Your Name: Dr Faye Morgan-Rose
Job Title: Educational and Child Psychologist (“Ed Psych”)
What is your nationality and background?
I was born in England, and grew up in Cambridgeshire with my family. I originally trained to become an Art teacher and went overseas at age 24. First I went to Malawi then Thailand, with a little time in the Middle East too.
What is your profession?
I am an Educational and Child Psychologist which means I support schools, families and children aged 0-25. I had to complete 3 years of Doctorate training back in the UK to become an “Ed Psych”, as we are known.
What are the key skills and responsibilities of this role?
The role is so varied. It includes training to schools, parent support work, and individual/group therapeutic work such as Cognitive Behavioural Therapy. However, the most frequent type of work I do is carrying out assessments which aim to find out both strengths and areas of need for a child or young person. This involves gaining the views of all people involved in a child or young person’s life, so parents, schools and the young person themselves. I usually carry out an observation of the child in class (without them knowing) as this can tell me a lot about their school experience.
This is followed by a couple of hours of assessment work. All this data is then collated into one report which aims to identify not only the strengths the child has, but how we can best support them through a range of proposed strategies. This is underpinned by “psychological formulation” which means using theory and research to develop my thinking about what is happening for the child.
How did you get involved in your profession?
I’ve always been interested in supporting children and young people with additional needs, so many years ago when I met an Educational Psychologist here in Bangkok I immediately liked the sound of her profession and decided to try to become an Ed Psych too. Little did I know I would be here, 10 years later, fortunate enough to be supporting the children and young people of Bangkok and Thailand.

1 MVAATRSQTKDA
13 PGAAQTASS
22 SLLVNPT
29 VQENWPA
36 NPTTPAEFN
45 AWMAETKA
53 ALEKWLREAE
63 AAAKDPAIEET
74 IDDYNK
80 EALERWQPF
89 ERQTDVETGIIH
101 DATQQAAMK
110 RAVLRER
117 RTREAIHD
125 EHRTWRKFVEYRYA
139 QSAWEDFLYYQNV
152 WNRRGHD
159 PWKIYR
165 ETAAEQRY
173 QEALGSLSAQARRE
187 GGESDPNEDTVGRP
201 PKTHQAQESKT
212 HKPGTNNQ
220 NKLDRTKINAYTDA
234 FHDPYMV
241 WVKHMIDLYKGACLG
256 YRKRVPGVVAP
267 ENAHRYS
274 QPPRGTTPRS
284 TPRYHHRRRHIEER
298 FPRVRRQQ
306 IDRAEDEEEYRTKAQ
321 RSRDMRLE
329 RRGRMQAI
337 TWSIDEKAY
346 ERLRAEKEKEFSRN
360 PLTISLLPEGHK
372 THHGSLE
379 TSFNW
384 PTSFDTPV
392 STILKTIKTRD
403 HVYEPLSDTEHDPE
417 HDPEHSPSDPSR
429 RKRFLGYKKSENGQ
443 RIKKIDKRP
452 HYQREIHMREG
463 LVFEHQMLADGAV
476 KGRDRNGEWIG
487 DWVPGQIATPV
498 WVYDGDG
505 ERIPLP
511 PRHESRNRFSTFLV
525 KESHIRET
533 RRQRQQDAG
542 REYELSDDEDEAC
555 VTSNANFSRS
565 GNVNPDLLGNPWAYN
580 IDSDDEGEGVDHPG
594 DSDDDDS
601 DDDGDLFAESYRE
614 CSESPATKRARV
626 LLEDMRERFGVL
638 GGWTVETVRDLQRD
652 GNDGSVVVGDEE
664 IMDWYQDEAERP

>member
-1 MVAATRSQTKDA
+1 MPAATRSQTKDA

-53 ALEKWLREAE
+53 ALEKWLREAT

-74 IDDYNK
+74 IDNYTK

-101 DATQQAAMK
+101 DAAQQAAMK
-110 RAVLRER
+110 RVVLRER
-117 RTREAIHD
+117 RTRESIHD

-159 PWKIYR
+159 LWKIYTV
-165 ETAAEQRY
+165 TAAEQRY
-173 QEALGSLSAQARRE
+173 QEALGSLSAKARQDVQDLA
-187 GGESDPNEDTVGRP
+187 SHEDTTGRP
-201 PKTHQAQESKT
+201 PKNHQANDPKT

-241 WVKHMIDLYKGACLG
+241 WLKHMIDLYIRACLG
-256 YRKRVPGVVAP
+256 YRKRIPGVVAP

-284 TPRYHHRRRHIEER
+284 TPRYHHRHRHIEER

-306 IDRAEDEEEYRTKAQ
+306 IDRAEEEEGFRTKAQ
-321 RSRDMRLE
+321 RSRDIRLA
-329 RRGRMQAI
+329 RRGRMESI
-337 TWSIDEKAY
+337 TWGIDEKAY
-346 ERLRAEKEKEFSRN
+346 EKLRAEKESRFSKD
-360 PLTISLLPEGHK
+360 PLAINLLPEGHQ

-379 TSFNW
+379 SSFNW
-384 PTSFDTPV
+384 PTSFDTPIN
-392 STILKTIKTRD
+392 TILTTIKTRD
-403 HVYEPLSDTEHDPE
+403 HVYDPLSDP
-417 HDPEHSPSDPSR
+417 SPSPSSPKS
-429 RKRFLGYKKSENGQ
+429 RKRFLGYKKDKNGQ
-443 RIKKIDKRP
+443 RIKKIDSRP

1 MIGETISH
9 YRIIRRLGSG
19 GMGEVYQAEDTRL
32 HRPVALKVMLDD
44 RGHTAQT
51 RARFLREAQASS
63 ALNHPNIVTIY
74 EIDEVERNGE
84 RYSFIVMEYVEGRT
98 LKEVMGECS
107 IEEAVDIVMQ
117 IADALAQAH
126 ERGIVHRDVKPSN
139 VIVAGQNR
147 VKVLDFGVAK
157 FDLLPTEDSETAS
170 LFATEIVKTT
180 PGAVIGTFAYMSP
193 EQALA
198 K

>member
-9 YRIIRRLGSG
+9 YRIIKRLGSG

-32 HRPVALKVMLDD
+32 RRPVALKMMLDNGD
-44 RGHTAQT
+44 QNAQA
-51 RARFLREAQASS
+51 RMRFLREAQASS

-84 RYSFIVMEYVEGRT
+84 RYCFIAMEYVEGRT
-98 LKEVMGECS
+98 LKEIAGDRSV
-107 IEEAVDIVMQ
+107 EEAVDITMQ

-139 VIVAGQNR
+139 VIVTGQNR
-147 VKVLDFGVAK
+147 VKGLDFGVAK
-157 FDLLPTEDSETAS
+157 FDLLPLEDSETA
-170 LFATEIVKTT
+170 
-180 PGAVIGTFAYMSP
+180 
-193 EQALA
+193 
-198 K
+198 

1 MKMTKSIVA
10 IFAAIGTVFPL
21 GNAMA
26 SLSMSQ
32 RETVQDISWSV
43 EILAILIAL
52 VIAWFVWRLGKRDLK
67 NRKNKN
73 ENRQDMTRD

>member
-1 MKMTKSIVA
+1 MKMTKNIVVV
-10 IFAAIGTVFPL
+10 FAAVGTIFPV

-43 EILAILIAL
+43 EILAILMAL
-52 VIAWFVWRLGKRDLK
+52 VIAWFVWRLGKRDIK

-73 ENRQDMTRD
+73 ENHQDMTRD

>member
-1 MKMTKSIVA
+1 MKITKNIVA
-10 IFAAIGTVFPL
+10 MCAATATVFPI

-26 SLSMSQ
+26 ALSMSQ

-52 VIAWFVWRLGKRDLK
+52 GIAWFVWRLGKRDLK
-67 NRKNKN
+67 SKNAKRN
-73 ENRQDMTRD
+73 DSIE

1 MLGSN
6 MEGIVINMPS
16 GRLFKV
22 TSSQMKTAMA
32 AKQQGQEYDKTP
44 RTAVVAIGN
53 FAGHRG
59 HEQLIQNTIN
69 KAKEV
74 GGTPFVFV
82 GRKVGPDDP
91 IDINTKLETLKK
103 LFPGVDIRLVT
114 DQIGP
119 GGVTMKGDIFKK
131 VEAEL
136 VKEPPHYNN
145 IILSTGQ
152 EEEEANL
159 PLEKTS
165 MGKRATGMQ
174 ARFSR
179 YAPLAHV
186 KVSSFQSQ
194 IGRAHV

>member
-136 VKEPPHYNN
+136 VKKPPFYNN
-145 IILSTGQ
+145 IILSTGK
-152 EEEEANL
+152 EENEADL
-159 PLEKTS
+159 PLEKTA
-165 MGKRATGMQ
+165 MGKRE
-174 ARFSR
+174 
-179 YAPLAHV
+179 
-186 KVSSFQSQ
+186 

How does your role enhance the wellbeing or experience of children?
I am an advocate for the child or young person. This means that I have to represent the child as an individual through the data I have collected and through their views. From this, we can make plans to help the child progress which may be academically, socially or emotionally.
What challenges do your face in this role?
I am very fortunate in my role as I am working with very supportive schools and families. My understanding is, that I am the only Ed Psych going into a range of schools in Bangkok and Thailand, and as I am now receiving referrals from both ATOC and The Village, I guess it will be fitting everything in!
What do you hope to achieve within your industry?
I would really like to develop more inclusive practice in Thailand, where a wider range of mainstream schools accept and support children and young people with additional needs. I would also love to see Educational Psychology training introduced at Doctorate level, here in Thailand.
Who or what inspires you?
What I find most inspiring is that when I go into the international schools in Thailand is the enthusiasm and dedication of the staff teams. I particularly enjoy the “post-report meeting” where we talk through my report and decide on which strategies to introduce. I always walk away from these meetings feeling reassured that the child will benefit from these and that they will make good progress.
Only a Bangkok local would know…
That a traffic jam is not classified as a traffic jam until the cars haven’t moved for one hour!
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